At this point, your mother probably does believe that it is much easier to calm and manage your father on her own; but as she gets to know people who have advanced expertise she'll find it easier to accept help. Has anybody mentioned Teepa Snow's videos? Look them up for yourself, then pass them on to your mother.

Your mother is the expert when it comes to your father, but handling dementia will be a whole new education. The really important things to get through to her are that she's not alone and that there are ways to help him that professionals will involve her in and teach her about. Then back her up all the way.

And keep a close eye on them. If he starts to become violent towards her or a risk to himself, you'll have to alert APS and get them to intervene with short-term measures. Best of luck.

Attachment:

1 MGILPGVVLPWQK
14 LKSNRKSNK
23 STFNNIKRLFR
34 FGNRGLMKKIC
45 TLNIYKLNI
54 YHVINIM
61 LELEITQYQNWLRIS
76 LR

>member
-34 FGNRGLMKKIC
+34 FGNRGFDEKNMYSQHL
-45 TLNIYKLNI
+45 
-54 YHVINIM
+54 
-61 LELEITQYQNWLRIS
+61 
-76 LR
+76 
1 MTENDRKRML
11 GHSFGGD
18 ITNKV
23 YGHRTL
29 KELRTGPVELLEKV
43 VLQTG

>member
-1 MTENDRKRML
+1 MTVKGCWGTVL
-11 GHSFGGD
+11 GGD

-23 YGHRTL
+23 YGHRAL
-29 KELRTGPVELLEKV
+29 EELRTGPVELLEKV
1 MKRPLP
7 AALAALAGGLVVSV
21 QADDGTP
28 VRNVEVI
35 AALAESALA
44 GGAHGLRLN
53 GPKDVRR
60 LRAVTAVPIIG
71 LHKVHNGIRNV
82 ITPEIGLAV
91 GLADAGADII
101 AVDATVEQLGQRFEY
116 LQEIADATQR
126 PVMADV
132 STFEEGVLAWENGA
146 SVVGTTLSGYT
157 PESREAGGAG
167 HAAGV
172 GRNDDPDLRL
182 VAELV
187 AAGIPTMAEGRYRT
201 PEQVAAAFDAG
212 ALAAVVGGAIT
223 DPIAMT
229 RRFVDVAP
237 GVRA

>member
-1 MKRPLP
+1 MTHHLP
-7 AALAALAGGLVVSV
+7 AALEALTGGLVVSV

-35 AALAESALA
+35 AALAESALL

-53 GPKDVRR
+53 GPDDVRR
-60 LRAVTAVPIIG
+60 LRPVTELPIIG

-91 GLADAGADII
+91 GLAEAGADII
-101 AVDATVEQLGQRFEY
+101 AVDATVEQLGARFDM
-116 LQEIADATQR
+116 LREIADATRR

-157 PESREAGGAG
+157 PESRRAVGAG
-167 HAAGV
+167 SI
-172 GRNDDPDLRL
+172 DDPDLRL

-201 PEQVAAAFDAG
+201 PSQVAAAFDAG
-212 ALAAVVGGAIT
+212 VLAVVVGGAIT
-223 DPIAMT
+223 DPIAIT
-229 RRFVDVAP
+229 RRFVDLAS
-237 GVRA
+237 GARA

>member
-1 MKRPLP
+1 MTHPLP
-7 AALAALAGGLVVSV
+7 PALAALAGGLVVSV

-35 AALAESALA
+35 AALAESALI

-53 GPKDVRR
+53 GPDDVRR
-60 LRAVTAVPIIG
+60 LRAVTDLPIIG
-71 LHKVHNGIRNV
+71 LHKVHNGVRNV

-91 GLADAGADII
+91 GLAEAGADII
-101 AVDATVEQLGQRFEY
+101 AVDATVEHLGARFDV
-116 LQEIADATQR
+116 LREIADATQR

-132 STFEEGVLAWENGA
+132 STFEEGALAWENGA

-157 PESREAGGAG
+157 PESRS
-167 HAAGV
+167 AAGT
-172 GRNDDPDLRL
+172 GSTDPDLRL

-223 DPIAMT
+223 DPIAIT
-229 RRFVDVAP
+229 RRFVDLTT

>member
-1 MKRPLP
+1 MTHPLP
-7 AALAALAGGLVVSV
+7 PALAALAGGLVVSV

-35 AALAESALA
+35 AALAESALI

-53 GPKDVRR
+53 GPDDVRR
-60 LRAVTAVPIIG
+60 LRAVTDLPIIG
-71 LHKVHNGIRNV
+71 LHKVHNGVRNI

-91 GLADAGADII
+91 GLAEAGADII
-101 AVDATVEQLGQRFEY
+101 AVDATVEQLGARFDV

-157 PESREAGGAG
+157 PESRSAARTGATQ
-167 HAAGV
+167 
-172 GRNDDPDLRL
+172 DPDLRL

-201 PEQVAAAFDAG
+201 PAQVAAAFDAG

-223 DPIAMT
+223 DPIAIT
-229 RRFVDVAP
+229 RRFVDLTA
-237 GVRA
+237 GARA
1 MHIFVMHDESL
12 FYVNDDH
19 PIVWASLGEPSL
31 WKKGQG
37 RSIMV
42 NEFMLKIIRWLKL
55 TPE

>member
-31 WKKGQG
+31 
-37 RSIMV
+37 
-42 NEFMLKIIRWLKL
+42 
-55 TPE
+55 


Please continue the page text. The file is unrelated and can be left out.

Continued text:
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My aunt tried to keep my uncle who had dementia at home. She said that everything was fine (her kids, my cousins live fsrcawsy). One son stopped in to surprise his parents while on a business trip. My aunt, who was then in her 80s was covered in bruises. My uncle ( the sweetest, most gentle guy you'd ever meet) was beating my aunt black and blue to get the key to go out and wander.

My cousin hired a geriatric care manager to work with my aunt to find uncle a suitable memory care facility, where he was placed. She came to see him every dsy, helped him dress, eat, bathe.

The saddest part of the story is that she died of a massive heart attack a few months after he was placed. I have no doubt that she would have lived longer had she not endured the stress of his trying to get out and of being hit, and of keeping her terrible secret.

Uncle outlived her for several more years, happy as a calm in his facility.

Take whatever lesson you care to from this story.